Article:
31 March 2015 | Comments
The Landscape and Ecology Mitigation Programme (LEMP) for the Airport development has re-discovered a population of St Helena’s endemic Tea Plants (Frankenia portulacifolia) in Fisher’s Valley. Some of the specimens in this population are larger than any currently known Tea Plants on the Island, reaching over 1.5m in height.
This handsome Tea Plant population is not mentioned in any of the current literary sources or species records, and no seed is known to have been collected from it before now. The Environmental Management Division’s Conservation Nursery at Scotland believes this population is one which George Benjamin knew of many years ago, but the knowledge was not recorded. It can be said that for the wider conservation community this population has thus been effectively re-discovered.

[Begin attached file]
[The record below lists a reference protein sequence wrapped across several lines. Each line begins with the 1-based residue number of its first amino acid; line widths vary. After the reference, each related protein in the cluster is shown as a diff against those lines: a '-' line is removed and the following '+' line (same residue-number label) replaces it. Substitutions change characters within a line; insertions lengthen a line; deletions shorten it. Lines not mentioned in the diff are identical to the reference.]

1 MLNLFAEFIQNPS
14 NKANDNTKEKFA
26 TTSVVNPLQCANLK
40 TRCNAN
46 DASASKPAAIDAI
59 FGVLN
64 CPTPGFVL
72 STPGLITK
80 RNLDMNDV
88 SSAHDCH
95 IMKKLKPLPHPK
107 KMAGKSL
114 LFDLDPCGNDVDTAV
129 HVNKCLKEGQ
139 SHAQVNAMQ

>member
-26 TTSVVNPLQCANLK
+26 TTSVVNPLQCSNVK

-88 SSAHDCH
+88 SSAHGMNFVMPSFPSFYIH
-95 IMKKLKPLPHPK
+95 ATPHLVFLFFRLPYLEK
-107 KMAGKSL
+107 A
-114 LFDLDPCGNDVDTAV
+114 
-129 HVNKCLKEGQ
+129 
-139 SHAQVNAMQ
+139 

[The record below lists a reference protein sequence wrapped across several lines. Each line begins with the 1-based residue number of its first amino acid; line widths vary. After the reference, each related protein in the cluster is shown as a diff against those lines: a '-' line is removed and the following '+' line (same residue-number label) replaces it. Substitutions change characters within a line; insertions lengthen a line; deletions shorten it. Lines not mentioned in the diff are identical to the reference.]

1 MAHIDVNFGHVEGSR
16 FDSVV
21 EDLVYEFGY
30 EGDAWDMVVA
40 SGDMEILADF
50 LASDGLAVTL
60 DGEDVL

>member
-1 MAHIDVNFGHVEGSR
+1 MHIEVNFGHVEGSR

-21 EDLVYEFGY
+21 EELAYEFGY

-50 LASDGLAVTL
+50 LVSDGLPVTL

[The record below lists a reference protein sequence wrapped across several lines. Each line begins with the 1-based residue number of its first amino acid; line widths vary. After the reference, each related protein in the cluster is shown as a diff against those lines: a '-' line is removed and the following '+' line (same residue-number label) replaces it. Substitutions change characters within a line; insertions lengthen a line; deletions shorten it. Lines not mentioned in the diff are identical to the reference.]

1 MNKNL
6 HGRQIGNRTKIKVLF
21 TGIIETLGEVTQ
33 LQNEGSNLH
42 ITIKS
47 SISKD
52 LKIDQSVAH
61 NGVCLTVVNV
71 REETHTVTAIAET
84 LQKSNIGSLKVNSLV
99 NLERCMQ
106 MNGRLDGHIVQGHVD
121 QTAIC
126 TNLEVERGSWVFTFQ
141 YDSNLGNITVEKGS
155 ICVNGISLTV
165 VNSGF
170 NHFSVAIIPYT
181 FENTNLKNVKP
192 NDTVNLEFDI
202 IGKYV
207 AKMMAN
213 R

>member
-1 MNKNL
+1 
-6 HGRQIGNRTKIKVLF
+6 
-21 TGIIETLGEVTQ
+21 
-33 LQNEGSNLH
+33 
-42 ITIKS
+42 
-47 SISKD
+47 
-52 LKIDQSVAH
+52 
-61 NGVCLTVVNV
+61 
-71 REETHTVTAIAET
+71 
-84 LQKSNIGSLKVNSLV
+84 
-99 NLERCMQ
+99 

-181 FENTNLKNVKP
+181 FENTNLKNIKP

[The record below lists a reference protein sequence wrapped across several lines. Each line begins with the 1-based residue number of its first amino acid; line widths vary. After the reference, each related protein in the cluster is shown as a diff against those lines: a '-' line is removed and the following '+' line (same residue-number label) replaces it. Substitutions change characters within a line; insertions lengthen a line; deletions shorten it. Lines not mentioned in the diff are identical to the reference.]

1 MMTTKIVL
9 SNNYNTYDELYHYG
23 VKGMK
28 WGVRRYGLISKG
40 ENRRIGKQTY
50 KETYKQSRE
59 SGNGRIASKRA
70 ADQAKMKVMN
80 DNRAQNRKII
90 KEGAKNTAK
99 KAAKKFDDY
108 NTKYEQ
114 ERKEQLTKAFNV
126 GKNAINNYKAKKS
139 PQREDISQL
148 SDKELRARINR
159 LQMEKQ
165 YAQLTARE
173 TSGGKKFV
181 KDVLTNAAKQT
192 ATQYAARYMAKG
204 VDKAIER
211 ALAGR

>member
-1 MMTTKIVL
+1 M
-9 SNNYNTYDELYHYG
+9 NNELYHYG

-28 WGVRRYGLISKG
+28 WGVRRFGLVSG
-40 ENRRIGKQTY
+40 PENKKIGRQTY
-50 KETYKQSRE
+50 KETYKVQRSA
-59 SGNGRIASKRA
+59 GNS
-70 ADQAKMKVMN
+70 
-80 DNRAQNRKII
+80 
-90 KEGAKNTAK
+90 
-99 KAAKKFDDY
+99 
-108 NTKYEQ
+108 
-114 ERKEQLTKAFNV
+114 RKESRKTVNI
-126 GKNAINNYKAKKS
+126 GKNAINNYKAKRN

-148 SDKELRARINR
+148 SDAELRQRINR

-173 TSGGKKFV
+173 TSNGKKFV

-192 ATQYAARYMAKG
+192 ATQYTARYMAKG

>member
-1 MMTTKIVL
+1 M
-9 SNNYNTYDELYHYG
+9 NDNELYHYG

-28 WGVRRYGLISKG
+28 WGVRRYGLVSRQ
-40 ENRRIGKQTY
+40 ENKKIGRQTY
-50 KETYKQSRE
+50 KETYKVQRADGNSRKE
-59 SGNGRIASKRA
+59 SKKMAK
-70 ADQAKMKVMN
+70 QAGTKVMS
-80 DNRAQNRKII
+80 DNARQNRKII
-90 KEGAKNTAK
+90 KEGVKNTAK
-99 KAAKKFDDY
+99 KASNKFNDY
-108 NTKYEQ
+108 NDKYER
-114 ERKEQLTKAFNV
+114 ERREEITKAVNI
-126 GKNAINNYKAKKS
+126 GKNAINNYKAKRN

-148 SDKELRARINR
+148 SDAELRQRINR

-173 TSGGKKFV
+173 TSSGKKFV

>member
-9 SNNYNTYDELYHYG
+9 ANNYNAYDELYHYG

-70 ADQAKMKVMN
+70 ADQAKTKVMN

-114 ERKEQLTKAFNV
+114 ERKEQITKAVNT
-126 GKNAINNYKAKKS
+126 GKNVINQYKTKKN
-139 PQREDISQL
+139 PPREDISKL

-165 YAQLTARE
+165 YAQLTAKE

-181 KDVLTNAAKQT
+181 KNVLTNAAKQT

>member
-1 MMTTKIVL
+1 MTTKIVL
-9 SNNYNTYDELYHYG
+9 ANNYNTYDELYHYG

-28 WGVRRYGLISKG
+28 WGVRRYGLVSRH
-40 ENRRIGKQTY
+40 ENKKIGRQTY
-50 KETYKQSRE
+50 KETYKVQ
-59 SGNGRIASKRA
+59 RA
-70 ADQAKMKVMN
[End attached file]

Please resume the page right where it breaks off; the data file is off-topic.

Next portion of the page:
The St Helena Tea Plant is one of St Helena’s wonderful dry land endemics, with petite white flowers, tiny leaves and delicate branches. The species is currently listed as Vulnerable on the IUCN Red List of Threatened Species, but that status is under re-consideration. Thus, the inclusion of this population in Island records is extremely important.
Tea plant populations are known in the dry coastal areas in both south-west and north-east St Helena.
LEMP Ecologist, Mikko Paajanen, commented:
“The Tea Plant population at Prosperous Bay Plain has naturally been affected by Airport construction activities so it is very positive to see this little known population in Fisher’s Valley doing so well. Seeds collected from six of the plants are already germinating in the LEMP’s Nursery in Half Tree Hollow. Plants produced will be used in the LEMP restoration activities.”
31 March 2015